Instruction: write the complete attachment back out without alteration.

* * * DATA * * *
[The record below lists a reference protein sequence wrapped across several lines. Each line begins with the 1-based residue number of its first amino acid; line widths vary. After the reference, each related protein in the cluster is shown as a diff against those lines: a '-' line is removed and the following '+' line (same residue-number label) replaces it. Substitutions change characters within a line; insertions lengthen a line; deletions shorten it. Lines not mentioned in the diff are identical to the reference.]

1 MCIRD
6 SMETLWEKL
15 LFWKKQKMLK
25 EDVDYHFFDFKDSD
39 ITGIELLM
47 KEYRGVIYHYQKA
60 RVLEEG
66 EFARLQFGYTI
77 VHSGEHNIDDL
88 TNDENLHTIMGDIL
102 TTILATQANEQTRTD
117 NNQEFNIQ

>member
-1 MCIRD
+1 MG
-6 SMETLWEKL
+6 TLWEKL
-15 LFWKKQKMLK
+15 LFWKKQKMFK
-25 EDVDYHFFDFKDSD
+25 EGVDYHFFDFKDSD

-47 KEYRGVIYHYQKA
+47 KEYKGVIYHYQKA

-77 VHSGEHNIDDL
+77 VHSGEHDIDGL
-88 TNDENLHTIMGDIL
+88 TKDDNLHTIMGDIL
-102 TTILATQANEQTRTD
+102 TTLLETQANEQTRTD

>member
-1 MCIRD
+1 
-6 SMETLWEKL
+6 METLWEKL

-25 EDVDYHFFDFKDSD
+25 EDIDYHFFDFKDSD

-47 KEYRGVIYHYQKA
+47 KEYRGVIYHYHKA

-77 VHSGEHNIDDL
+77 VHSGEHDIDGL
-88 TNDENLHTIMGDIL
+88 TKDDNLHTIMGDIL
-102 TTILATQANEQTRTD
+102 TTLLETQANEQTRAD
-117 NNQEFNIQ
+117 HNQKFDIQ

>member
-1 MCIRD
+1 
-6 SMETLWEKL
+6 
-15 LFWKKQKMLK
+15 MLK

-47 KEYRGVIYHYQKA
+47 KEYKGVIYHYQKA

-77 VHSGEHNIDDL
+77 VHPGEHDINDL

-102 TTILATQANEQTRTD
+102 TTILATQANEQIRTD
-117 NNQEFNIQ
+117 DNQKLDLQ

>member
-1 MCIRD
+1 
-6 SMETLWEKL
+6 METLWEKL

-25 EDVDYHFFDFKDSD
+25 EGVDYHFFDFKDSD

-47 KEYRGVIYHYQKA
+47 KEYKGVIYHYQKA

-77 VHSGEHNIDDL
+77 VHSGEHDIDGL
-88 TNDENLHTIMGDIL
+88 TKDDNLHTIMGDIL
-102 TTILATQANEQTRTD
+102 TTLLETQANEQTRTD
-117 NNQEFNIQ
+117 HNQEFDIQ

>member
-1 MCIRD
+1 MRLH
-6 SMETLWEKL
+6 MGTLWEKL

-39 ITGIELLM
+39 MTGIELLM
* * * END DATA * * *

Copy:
[The record below lists a reference protein sequence wrapped across several lines. Each line begins with the 1-based residue number of its first amino acid; line widths vary. After the reference, each related protein in the cluster is shown as a diff against those lines: a '-' line is removed and the following '+' line (same residue-number label) replaces it. Substitutions change characters within a line; insertions lengthen a line; deletions shorten it. Lines not mentioned in the diff are identical to the reference.]

1 MCIRD
6 SMETLWEKL
15 LFWKKQKMLK
25 EDVDYHFFDFKDSD
39 ITGIELLM
47 KEYRGVIYHYQKA
60 RVLEEG
66 EFARLQFGYTI
77 VHSGEHNIDDL
88 TNDENLHTIMGDIL
102 TTILATQANEQTRTD
117 NNQEFNIQ

>member
-1 MCIRD
+1 MG
-6 SMETLWEKL
+6 TLWEKL
-15 LFWKKQKMLK
+15 LFWKKQKMFK
-25 EDVDYHFFDFKDSD
+25 EGVDYHFFDFKDSD

-47 KEYRGVIYHYQKA
+47 KEYKGVIYHYQKA

-77 VHSGEHNIDDL
+77 VHSGEHDIDGL
-88 TNDENLHTIMGDIL
+88 TKDDNLHTIMGDIL
-102 TTILATQANEQTRTD
+102 TTLLETQANEQTRTD

>member
-1 MCIRD
+1 
-6 SMETLWEKL
+6 METLWEKL

-25 EDVDYHFFDFKDSD
+25 EDIDYHFFDFKDSD

-47 KEYRGVIYHYQKA
+47 KEYRGVIYHYHKA

-77 VHSGEHNIDDL
+77 VHSGEHDIDGL
-88 TNDENLHTIMGDIL
+88 TKDDNLHTIMGDIL
-102 TTILATQANEQTRTD
+102 TTLLETQANEQTRAD
-117 NNQEFNIQ
+117 HNQKFDIQ

>member
-1 MCIRD
+1 
-6 SMETLWEKL
+6 
-15 LFWKKQKMLK
+15 MLK

-47 KEYRGVIYHYQKA
+47 KEYKGVIYHYQKA

-77 VHSGEHNIDDL
+77 VHPGEHDINDL

-102 TTILATQANEQTRTD
+102 TTILATQANEQIRTD
-117 NNQEFNIQ
+117 DNQKLDLQ

>member
-1 MCIRD
+1 
-6 SMETLWEKL
+6 METLWEKL

-25 EDVDYHFFDFKDSD
+25 EGVDYHFFDFKDSD

-47 KEYRGVIYHYQKA
+47 KEYKGVIYHYQKA

-77 VHSGEHNIDDL
+77 VHSGEHDIDGL
-88 TNDENLHTIMGDIL
+88 TKDDNLHTIMGDIL
-102 TTILATQANEQTRTD
+102 TTLLETQANEQTRTD
-117 NNQEFNIQ
+117 HNQEFDIQ

>member
-1 MCIRD
+1 MRLH
-6 SMETLWEKL
+6 MGTLWEKL

-39 ITGIELLM
+39 MTGIELLM